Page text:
UPDATED STORY — Iowa Democratic Party chair reports racist threats on voice mail

AMES — Authorities are investigating threatening messages directed at Iowa Democratic Party chairman Ross Wilburn after The Des Moines Register published an editorial from Wilburn that criticized former President Trump.

Wilburn said he received two threatening voice mail messages and an email with racist language that referred to his editorial. Wilburn, who is black, said the first voice mail message referred to lynching.

“Unfortunately, these types of threats are not uncommon for myself or other people of color serving in public roles,” Wilburn said late this morning during an online news conference.

Wilburn, the former mayor of Iowa City and a current state representative, said it seems as if over the past few years there’s been an increase in the intensity of comments meant to intimidate public officials.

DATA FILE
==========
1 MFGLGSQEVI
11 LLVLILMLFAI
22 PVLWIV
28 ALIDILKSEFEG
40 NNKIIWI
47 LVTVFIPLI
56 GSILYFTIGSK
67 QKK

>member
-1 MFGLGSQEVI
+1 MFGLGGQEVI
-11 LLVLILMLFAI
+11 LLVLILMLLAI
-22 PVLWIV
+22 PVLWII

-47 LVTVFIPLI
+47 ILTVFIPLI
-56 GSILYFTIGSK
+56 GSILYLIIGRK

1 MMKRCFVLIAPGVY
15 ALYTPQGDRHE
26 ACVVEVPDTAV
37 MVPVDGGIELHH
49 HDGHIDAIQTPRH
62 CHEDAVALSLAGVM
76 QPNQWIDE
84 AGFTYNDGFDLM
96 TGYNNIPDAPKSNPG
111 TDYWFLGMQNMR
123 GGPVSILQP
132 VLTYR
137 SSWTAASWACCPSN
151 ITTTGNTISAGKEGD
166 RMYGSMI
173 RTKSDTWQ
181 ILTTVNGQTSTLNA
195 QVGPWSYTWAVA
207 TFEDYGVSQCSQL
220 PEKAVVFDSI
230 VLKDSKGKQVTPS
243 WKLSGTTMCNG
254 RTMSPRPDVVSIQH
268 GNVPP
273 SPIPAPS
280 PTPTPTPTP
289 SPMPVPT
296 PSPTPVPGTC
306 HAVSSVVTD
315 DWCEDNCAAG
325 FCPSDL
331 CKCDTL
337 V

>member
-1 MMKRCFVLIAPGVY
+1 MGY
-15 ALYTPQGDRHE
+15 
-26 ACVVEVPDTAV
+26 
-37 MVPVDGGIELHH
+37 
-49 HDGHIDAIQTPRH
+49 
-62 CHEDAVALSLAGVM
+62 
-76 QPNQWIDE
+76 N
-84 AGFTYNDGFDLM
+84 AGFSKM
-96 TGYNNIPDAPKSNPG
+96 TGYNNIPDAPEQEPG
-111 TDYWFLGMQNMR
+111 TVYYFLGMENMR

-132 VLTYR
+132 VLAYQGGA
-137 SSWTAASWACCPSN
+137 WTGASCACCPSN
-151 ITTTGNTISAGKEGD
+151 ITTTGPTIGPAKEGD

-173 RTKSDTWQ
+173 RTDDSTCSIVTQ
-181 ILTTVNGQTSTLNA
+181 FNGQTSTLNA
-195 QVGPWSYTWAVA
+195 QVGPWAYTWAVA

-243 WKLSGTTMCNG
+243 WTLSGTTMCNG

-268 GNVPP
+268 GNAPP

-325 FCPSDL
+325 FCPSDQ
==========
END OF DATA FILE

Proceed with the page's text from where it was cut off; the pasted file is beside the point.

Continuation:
“I don’t want to see it become the norm, but it’s trending that way,” Wilburn said, “so that makes me sad to see that happen.”

Wilburn told reporters he’s experienced a range of emotions, including anger and exhaustion, as well as a sense of numbness over these recent threats. “More people need to come forward and say: ‘This is not o.k. This is not our community. We don’t want to see this,’” Wilburn said.

Wilburn intends to press charges if investigators find those responsible. Wilburn said made his report to police, in part, to encourage other public officials — like school board members — who’ve been threatened with violence to do the same.

“Look at what’s going on at some of the public meetings that are going on and ask yourself: ‘Is that o.k.?’ And I don’t think it is,” Wilburn said. “I’m encouraging others to step forward and say: ‘It’s not o.k.’”

Iowa Republican Party chairman Jeff Kaufmann issued a written statement this morning, strongly condemning the racist threats made toward Wilburn and adding that he hopes those responsible are held accountable. Kaufmann said Iowans “can have a spirited debate” about issues and candidates “without threats of violence.”

This spring, a permanent security fence was installed around the governor’s mansion in Des Moines after what the Iowa Department of Public Safety described as repeated threats against Governor Kim Reynolds. In September, the U.S. Capitol Police reported threats against federal lawmakers have doubled since last year.